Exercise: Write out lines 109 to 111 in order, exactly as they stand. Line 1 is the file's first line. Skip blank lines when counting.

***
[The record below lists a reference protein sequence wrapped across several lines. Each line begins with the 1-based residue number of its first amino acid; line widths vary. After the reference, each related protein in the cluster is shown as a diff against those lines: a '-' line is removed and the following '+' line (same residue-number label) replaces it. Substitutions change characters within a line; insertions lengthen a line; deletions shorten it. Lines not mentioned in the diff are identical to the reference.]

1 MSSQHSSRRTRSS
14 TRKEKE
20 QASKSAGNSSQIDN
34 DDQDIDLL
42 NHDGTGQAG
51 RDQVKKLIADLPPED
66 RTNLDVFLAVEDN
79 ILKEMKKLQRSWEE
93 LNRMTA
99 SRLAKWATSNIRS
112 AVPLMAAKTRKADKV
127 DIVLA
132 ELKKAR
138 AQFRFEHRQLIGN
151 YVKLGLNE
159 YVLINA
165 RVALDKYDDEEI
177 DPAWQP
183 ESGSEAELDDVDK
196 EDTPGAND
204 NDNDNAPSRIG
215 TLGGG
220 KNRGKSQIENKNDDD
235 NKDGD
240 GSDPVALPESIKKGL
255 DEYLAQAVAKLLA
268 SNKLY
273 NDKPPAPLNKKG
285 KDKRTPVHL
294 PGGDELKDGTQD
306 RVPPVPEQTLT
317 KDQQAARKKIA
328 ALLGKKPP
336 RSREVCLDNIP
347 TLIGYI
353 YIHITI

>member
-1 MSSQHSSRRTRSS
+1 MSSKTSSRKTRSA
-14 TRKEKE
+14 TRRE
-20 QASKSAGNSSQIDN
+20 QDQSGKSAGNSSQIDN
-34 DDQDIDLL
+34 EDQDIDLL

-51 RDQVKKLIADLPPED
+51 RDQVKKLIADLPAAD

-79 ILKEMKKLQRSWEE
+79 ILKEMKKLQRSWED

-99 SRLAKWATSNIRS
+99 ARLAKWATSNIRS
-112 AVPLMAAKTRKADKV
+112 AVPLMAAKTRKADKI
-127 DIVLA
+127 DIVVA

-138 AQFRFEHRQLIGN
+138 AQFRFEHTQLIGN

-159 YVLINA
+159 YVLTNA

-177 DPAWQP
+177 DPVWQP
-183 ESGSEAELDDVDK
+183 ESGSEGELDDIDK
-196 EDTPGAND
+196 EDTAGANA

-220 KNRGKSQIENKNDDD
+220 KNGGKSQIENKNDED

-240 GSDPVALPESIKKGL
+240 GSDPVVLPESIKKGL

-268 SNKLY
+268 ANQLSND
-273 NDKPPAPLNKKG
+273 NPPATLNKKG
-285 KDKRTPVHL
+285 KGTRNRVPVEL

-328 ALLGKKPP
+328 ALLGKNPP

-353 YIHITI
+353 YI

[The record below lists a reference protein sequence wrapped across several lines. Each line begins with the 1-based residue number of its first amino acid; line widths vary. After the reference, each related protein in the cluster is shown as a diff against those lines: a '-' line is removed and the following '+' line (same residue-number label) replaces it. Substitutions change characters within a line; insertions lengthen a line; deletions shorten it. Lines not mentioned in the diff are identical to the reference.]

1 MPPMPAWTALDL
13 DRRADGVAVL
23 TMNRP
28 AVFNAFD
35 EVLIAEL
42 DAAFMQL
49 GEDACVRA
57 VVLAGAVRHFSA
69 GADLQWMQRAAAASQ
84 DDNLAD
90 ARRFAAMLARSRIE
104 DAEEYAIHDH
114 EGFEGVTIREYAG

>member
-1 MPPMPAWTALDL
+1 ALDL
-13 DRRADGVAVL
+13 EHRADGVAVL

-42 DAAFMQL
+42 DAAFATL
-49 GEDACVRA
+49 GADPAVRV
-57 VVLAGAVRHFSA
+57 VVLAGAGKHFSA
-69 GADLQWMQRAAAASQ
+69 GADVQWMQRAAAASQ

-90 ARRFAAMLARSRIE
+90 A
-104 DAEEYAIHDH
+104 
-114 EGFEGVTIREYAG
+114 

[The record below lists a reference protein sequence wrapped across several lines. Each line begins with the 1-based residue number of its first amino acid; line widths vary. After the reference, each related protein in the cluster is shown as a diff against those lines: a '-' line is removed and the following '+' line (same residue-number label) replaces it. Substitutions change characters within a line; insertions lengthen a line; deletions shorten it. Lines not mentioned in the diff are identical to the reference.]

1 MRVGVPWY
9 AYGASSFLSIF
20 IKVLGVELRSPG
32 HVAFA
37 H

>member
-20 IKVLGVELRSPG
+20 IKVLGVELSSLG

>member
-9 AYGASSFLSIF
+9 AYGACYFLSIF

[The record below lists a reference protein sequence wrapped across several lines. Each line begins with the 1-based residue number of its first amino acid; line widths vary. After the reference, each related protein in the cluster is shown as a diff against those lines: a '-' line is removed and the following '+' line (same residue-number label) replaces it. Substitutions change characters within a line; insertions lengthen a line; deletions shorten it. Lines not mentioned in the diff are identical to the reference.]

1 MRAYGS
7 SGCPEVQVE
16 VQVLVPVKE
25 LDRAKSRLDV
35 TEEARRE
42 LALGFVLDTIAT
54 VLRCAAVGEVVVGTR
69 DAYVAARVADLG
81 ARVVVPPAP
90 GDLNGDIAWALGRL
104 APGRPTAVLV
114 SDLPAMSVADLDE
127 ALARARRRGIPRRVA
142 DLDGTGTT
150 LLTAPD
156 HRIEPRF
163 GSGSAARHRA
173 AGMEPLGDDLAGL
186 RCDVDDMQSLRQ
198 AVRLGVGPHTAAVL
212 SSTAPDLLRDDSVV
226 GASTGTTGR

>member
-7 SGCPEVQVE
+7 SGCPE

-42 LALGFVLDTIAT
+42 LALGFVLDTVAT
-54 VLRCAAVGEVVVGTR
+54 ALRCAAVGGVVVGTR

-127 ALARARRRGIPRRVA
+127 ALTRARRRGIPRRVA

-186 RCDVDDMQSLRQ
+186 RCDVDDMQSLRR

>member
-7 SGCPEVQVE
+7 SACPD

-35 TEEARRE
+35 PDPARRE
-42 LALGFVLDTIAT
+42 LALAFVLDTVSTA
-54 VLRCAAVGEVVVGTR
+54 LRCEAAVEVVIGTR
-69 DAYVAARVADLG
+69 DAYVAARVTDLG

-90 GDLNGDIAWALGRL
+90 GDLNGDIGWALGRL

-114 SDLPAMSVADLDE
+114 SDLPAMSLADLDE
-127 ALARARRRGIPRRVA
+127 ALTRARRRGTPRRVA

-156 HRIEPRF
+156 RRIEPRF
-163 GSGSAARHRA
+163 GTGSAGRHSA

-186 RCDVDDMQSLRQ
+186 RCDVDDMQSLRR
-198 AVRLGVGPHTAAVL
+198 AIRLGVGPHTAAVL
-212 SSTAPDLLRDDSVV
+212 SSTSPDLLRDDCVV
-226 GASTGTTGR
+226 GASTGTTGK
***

+90 A
-104 DAEEYAIHDH
+104 